Resilience is one of the key elements in EightOS practice.
Largely understood as an ability to rebound, resilience has a certain combination of softness and hardness, which makes it attractive not only from the practical point of view but also from the aesthetic perspective.
Resilience is related to adaptability, regeneration, and homeostasis. Yet, it is not about stability or equilibrium.
To study resilience is also to study how it can be disrupted, what are the different ways to affect and to respond. What is the underlying dynamics of resilience, how can it be modulated?
Resilience is an insistence on maintaining a certain shape. The shape itself has to be fluid, but it cannot be too soft. The shape cannot also be rigid, otherwise it will break. Resilience is plasticity and elasticity — those two words help understand in terms of the matter.
During the past years, resilience became a trendy subject. The demand is produced by the historical moment. We are not yet destroyed (in which case we would not even talk about a possible recovery), rather — there is an onslaught of external influences that seek the disrupt the existing order and that require one to adapt if one is to be left standing wherever they are or, at least, in close proximity.
In this session, we will explore the notion of resilience and the adjacent notions of adaptability and regeneration in four major realms:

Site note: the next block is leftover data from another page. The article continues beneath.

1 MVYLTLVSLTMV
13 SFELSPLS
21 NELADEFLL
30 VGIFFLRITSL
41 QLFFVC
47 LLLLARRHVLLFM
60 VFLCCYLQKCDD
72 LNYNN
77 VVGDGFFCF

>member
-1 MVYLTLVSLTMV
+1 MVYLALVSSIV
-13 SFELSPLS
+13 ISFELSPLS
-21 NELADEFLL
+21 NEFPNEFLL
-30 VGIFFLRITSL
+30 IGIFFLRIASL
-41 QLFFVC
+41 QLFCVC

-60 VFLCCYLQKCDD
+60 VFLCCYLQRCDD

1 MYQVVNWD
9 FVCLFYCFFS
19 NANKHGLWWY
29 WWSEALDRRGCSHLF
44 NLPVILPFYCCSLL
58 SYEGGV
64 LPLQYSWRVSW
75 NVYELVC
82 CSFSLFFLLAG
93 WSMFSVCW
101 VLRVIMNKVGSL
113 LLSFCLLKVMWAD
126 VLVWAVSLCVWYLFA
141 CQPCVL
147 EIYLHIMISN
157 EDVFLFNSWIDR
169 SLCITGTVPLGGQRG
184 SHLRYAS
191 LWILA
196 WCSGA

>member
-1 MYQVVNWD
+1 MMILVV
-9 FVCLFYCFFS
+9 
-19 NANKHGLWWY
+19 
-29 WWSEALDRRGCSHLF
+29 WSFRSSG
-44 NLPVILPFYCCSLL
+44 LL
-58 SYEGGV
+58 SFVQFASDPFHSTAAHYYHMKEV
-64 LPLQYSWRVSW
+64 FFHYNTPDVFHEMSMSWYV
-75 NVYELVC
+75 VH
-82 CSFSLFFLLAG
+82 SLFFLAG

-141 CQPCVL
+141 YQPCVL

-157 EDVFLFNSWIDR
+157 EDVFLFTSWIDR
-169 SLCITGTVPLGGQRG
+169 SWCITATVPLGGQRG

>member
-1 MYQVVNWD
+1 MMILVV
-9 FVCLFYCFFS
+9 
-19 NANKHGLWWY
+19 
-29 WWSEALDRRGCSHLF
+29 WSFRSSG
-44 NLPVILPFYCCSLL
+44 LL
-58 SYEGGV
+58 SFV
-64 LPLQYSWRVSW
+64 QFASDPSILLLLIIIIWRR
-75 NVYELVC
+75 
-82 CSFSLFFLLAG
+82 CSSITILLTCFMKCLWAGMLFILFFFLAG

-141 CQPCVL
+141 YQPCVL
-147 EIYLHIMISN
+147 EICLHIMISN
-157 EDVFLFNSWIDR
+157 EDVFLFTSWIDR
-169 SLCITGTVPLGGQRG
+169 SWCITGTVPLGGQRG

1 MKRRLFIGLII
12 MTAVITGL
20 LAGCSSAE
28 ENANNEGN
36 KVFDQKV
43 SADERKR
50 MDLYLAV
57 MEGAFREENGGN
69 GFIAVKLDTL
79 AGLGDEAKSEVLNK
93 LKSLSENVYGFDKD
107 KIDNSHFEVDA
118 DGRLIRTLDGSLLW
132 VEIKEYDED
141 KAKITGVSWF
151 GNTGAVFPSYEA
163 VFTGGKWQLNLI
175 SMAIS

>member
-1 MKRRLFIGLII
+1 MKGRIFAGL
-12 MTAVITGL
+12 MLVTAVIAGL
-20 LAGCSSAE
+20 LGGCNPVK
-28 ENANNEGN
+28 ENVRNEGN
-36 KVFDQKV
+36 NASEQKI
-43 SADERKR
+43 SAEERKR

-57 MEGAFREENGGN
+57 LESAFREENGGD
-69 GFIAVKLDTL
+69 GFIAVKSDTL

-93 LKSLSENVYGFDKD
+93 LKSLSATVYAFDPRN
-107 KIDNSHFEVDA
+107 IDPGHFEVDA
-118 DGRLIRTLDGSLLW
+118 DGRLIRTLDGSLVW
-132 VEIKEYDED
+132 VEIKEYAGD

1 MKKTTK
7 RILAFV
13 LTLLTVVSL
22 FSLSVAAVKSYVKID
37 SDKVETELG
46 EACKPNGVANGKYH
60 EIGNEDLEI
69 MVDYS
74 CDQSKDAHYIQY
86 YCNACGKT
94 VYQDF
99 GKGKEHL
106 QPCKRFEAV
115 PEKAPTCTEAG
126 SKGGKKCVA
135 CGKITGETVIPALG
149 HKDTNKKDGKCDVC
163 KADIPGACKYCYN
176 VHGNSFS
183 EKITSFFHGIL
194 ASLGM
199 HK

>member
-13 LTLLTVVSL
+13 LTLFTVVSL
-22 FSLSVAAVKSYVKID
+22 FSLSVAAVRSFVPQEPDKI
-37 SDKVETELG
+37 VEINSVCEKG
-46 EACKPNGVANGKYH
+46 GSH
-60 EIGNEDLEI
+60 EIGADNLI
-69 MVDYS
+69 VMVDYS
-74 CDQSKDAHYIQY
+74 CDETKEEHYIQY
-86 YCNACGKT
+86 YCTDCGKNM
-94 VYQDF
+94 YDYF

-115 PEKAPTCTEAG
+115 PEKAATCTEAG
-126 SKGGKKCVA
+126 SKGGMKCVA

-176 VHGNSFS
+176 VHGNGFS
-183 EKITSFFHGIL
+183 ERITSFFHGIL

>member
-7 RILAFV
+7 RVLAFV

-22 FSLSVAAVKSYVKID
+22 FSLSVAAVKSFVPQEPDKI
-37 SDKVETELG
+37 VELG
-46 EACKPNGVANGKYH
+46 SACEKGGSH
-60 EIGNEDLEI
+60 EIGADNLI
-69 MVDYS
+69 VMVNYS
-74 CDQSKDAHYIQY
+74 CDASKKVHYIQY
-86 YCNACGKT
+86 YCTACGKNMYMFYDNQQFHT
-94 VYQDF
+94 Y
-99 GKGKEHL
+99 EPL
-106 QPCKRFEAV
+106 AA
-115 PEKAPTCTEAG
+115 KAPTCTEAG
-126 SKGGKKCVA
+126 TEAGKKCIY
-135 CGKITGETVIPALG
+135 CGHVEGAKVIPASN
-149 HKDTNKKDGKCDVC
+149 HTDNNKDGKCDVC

- Personal (physical and cognitive)
During the session, we will use the motion tracking system that will provide direct feedback on the level of variability and adaptability that every participant exhibits during the session. This will enable us to gauge our performance and make the necessary adjustments based on this additional layer of information.
The session will take about 2 hours to go through the following stages:
1) Resilience, discussion
a) We will collect everyone’s personal understanding of resilience, specifically looking for the descriptions that can help us understand resilience on the physical level: anything that has to do with dynamics and matter.
b) The relation of resilience to escalation / deescalation / adaptivity / regeneration / perseverance / intent / integrity / immunity
2) Resilience and Variability
a) Variability as a source of resilience. We are able to accommodate a wide range of incoming impulses if our dynamics is sufficiently variable to be receptive to any of them, whatever the scale they appear at.
b) 4 states: uniform, variable stationary, fractal, variable non-stationary — shifting between the states as — transient variability practice
b) Embodied experience of variability (subjective experience)
c) “Natural” movement and fractality (1/f noise, fractal gait)
d) Fusing fractality into the intention
e) Cognitive variability (speaking / writing practice)
3) Resilience and Regeneration
a) Regeneration as a source of resilience.
b) Regeneration through cyclical patterns. Breathing, heart-beat, synchronicity.
c) Refrain, rhythm
4) Variability and Regeneration
a) How to fuse these processes on the physical and on the cognitive level
5) Intersubjective Realm
a) Interactive exercises in pairs: generating an incoming impulse and ways of responding
b) “Transfer package” to dialogues
6) Group Dynamics
a) Extrapolating (generalizing) intersubjective dynamics to groups
a) Generalizing to space
a) Dynamic variability of states